Monday, October 23, 2006

Freedom Earned By Activists, Not Soldiers

Most of the wars fought by the U.S. have had nothing to do with freeing the U.S. population from government oppression - in fact many of them have been for just the opposite reasons. Whenever the country's citizens were getting too uppity, the government would find another war - any war - to keep us in check with patriotic slogans and the like.

The main point of this post is that activists against the U.S. government and its various terror organizations are the people most responsible for maintaining and in some cases expanding the rights we have today. The women's rights movement, the civil rights movement, the workers rights movement, and many others.

You should know about the workers rights movement and the battle for the eight-hour work day. It was extremely violent and brutal, and occurred over decades. Men, women, and children - often U.S. citizens - were starved and beaten by the U.S. government and the large corporations that worked with the government to keep down the working class. The seminal event in the push for the either-hour work day was the Haymarket Riot, May 4, 1886.

The government manufactured a case against eight of the better-known anarchists in the crowd and sentenced seven of them to death. On November 10, the day before they were to be executed by hanging, one of them killed himself in his cell. Four others were hanged the next day. Three were eventually pardoned after serving about seven years in prison.

This is the power of mass popular movements. According to this page, some striking workers were able to gain some concessions immediately:

On 1st May, 1886 a strike was began throughout the United States in support a eight-hour day. Over the next few days over 340,000 men and women withdrew their labor. Over a quarter of these strikers were from Chicago and the employers were so shocked by this show of unity that 45,000 workers in the city were immediately granted a shorter workday.

All governments will continue to be the enemies of their own citizens.

The next time you get to go home from work after eight hours on the job - think about these activists who were killed, and the hundreds of thousands of activists brutalized and murdered before them who died so we could enjoy a slightly more civilized existence.

@see: anarchism

...updated with more explicit numbers instead of 'several'.

Lenny Bruce

There are so many people we just never hear about because the grade schools in America are set up to prevent us from learning anything useful. People who are monumental to culture and activist movements will just not be covered at all. People like Lenny Bruce.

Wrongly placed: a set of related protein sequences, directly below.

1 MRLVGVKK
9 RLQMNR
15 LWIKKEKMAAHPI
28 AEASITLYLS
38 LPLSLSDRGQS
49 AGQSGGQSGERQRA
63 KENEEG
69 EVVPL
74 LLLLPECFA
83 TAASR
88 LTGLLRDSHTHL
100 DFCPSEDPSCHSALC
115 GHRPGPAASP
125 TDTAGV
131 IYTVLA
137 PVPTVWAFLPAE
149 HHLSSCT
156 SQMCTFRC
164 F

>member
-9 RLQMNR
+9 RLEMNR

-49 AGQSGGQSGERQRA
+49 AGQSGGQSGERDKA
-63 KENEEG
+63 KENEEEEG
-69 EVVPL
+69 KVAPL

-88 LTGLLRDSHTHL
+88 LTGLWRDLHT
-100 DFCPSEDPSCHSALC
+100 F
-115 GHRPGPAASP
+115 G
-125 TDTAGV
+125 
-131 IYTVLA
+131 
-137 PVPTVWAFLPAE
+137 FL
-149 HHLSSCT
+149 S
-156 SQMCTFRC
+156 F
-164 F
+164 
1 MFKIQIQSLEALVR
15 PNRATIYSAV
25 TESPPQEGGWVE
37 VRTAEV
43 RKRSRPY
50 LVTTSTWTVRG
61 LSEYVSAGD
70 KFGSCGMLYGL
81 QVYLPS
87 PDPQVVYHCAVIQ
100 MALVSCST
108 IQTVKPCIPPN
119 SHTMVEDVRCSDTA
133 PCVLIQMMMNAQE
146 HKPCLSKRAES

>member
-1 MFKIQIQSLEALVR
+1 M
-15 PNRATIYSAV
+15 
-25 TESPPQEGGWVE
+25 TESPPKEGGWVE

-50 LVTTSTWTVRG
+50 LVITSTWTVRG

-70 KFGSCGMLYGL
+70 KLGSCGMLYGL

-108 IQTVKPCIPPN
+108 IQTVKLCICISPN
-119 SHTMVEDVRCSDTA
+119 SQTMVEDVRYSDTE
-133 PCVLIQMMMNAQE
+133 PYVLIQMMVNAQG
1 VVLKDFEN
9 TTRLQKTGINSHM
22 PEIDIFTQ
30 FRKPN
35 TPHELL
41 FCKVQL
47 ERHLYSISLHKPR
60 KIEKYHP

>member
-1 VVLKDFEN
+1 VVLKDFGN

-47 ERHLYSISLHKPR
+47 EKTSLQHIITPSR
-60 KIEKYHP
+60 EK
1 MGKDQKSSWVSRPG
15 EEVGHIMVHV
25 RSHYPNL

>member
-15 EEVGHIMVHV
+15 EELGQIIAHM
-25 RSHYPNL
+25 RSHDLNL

I don't know anything about him yet, really, except that he was a comedian, he pushed the limits of free speech, the government hated him, the political police of the U.S. government - the FBI - tracked and terrorized him, and that means he was probably doing something very important and very right.

Looks like there are a lot of books out there - a lot of material about Bruce - but here is one that seems to be pretty good. And a quote about the book:

Lenny Bruce opened the doors for all the guys like me; he prefigured the free-speech movement and helped push the culture forward into the light of open and honest expression. I thought I knew his story pretty well, but I learned a great deal from this book. It is a major contribution toward understanding the threat perceived by the “powers” from simple artistic honesty.

—George Carlin

Thursday, October 19, 2006

Russian Futurists - 2 Dots on a Map

Using Songbird today I stumbled upon a couple of great songs at fluxblog. The song I want to briefly expand on is '2 Dots on a Map' by the Russian Futurists. The second song is a Russian Futurists Remix of a Cadence Weapon song called 'Sharks (The Russian Futurists Remix)'.

But '2 Dots on a Map' kind of blew me away. First, it jumps out at you like you already knew it. But then it does some funky indy rock stuff that just sounds cool as all get out, and the lyrics end up crushing you - especially if you've ever felt the feeling expressed in the song. The lyrics are here:

I'm burning and crashing, I've lost all my passion with age
I'm learning real fast that you can't leave the past on a page
But we're two dots on a map and it seems that without fail
Those inches in between us are really miles when drawn to scale
(We used to laugh, we used to cry)

I'm crashing and burning, my stomach has turned to knots
I'm asking and yearning for you to connect those dots
Because we're wasting our lives and the space between us sings
And if we knew we were dying is this how we'd leave things?
(We used to laugh, we used to cry)

And then you find out the Russian Futurists come out of Toronto, and you're like, 'of course'.

Plenty of good stuff to say about Cadence Weapon, too, but not tonight. :)

...check out the CokeMachineGlow review of the Russian Futurists album. I always find out about this stuff a year and a half late.

Saturday, October 07, 2006

Google Programmer Is Blind

Well, sometimes you just like a little inspiration-slash-guilt trip to get up off your ass. Here's one.